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Thread: Eucalyptus Tree

  1. #1
    DIY Senior Member Mike50's Avatar
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    Default Eucalyptus Tree


    I planted a young silver dollar Eucalyptus (Polyanthemos) in early July.
    It's doing well and has already grown a foot and is almost 2 foot high. It came staked.

    I have read in a number of places that it is preffered to NOT stake them.
    They are very wind resistant.
    any thoughts on this..?

    Mike
    Last edited by Terry; 09-22-2007 at 08:49 AM.

  2. #2
    Homeowner geniescience's Avatar
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    staking is a crutch. Necessary at times, but then it can cause the opposite problem in which the plant's woody stem tissue does not get strong enough to handle life's stresses on its own. Since it never had to before, why should it now?

    When you lower the height of the rubber loop around the plant, you are letting more wind stress the trunk at mid height.

    Your call. When you remove the stake.

    David

  3. #3
    DIY Senior Member Mike50's Avatar
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    Quote Originally Posted by geniescience
    staking is a crutch. Necessary at times, but then it can cause the opposite problem in which the plant's woody stem tissue does not get strong enough to handle life's stresses on its own. Since it never had to before, why should it now?

    When you lower the height of the rubber loop around the plant, you are letting more wind stress the trunk at mid height.

    Your call. When you remove the stake.

    David
    I think you are correct. It will have outgrown this small stake pretty soon.
    I probably shouldn't replace it.
    Wind was the concern as it's very young.

    My neighbor had a 75 foot Eucalyptus tree felled a couple years ago from a high desert wind gust.

    Mike
    Last edited by Mike50; 09-05-2007 at 11:02 AM.

  4. #4
    DIY Senior Member Mike50's Avatar
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    Quote Originally Posted by geniescience
    staking is a crutch. Necessary at times, but then it can cause the opposite problem in which the plant's woody stem tissue does not get strong enough to handle life's stresses on its own. Since it never had to before, why should it now?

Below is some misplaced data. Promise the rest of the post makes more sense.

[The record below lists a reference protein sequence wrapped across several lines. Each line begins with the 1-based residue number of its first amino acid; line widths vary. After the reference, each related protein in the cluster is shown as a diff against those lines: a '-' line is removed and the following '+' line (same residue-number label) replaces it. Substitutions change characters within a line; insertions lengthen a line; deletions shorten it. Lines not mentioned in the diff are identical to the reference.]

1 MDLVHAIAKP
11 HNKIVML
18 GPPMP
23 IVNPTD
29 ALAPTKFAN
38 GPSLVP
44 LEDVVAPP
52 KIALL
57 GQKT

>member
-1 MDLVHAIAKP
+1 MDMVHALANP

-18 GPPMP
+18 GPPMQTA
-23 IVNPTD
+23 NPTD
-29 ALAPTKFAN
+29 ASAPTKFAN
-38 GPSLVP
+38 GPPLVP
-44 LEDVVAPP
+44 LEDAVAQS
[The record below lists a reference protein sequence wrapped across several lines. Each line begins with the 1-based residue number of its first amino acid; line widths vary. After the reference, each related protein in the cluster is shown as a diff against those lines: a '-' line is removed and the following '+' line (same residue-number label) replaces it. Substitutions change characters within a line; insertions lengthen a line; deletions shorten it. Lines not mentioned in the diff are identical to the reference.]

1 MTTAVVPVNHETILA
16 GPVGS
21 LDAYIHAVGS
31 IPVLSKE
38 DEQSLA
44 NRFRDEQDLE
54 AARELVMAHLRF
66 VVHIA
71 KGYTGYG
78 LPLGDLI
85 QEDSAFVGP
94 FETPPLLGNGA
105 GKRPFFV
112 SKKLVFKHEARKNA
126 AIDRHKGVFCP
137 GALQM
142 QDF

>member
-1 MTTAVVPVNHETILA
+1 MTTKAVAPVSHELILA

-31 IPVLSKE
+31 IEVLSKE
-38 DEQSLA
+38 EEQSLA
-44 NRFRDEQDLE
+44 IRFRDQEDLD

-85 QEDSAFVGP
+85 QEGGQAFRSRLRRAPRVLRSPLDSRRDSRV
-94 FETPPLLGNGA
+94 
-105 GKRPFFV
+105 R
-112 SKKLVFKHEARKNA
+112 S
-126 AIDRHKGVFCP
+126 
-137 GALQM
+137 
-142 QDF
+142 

When you lower the height of the rubber loop around the plant, you are letting more wind stress the trunk at mid height.

    Your call. When you remove the stake.

    David
    As it turned out we experienced some typical fall devil winds up here which blew out the small stake so I restaked it and all is well.
    Thanks for the pic Terry.

    Mike

  5. #5
    Plumber jimbo's Avatar
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    The general theory is that there are no stakes in mother nature, so a tree should be capable of growing without one. Since we are growing trees in pots, transplanting them, etc. sometimes they need a little help. As I understand the ideal staking, it is two poles, spaced some distance from the tree, and connected with very strecthy rubber ties. The tree needs to be able to do a lot of normal flexing to build its "muscles". The stake prevents disasters to a young tree, and should be removed. Check with an arborist, but I think I have read that trees should be staked for not more than a year. Not sure on that one, so check on it.

  6. #6
    DIY Senior Member Mike50's Avatar
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    Quote Originally Posted by jimbo
    The general theory is that there are no stakes in mother nature, so a tree should be capable of growing without one. Since we are growing trees in pots, transplanting them, etc. sometimes they need a little help. As I understand the ideal staking, it is two poles, spaced some distance from the tree, and connected with very strecthy rubber ties. The tree needs to be able to do a lot of normal flexing to build its "muscles". The stake prevents disasters to a young tree, and should be removed. Check with an arborist, but I think I have read that trees should be staked for not more than a year. Not sure on that one, so check on it.
    I think you nailed it Jim. Mine is staked very loose with lots of play.(first year)
    By next summer I will unstake it.

    They grow wild in huge groves in Australia where they can lean on each other.

    Mike

  7. #7
    DIY Senior Member Mike50's Avatar
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    Default experience with young trees in winter....?

    I would like to protect the tree from wind and cold over the winter.
    I saw a photo of a triangle shaped barrier made from thick plastic sheeting and 3 rods of rebar
    in an australian eucalyptus grove. It surrounds the tree with a foot clearance-- sides protected with top open.

    Anyone have an alternative idea for a soon to be 5 foot tree.....?

    This variety is cold hardy---but Ive seen cold damage locally on young trees.

    Mike

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